He isn’t a household name in the North Bay, but Tokyo-native Shintaro Sakamoto enjoys bonafide cult-hero status in his native Japan, where he rides the forefront of the underground scene since he co-founded and fronted psychedelic-rock group Yura Yura Teikoku in 1989.
Sakamoto, now a revered solo artist, recently returned to touring after a seven-year hiatus. He appears on Wednesday, Oct. 16, at Terrapin Crossroads in San Rafael in a concert that also features underground New Wave hero Gary Wilson.
Sakamoto exerted massive influence in the Japanese rock scene by the time Yura Yura Teikoku played its first U.S. show in 2005. Once they hit the international scene, the band became one of the few modern Japanese groups to musically hit big in multiple countries. Yet, the band dissolved in 2010, and Sakamoto took a break from performing live.
That doesn’t mean he stopped making music, though. In 2014 the psych-pop performer released his debut solo album, How to Live with a Phantom, where he offered up a new, lounge-inspired style complete with lo-fi, jazzy effects throughout. It marked a trajectory into 1970’s-inspired radio pop and folk-pop many of his fans didn’t see coming, but which continued with Sakamoto’s sophomore solo album, 2014’s Let’s Dance Raw.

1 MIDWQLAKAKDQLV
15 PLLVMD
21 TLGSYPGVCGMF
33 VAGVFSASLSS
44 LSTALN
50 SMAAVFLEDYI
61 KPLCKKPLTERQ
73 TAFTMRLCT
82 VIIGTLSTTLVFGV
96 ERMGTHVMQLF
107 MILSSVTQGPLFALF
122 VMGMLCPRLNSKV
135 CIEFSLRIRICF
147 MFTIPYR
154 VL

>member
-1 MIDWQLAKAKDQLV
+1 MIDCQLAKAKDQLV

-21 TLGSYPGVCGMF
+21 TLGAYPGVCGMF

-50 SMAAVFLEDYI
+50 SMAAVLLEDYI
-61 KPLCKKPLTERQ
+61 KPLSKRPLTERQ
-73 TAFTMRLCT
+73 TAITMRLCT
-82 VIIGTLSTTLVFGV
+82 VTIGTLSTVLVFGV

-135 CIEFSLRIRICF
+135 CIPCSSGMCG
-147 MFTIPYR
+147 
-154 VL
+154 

For this album, Sakamoto learned and utilized the steel guitar to infuse his folk-pop with a slack-key and Hawaiian groove that further propelled him into the aloofness of AM-radio sanguineness. Yet, the album’s haunting flourishes of cartoonish backing vocals and eerie, apocalyptic lyrics gave the music an ironically chill vibe.
In 2017, Sakamoto returned to touring and released this third, and most acclaimed, album— Love If Possible.
While Sakamoto’s seven-year break from performing seems long, Gary Wilson’s hiatus from music literally spans a generation. Growing up in the era of the Beatles, Wilson wrote songs by age 12, but his music moved in bizarre directions after he discovered avant-garde composers like David Tudor and John Cage. Wilson’s 1977 debut LP, You Think You Really Know Me, a lo-fi masterpiece of early new wave hits, slowly gained a cult following—despite the fact that Wilson retired from music in 1981. Over the course of 20 years, Wilson remained in obscurity, though You Think You Really Know Me continued to gain popularity. Wilson finally returned to the stage in 2002, and he now influences a new generation of musicians, including hip hop artists like Earl Sweatshirt.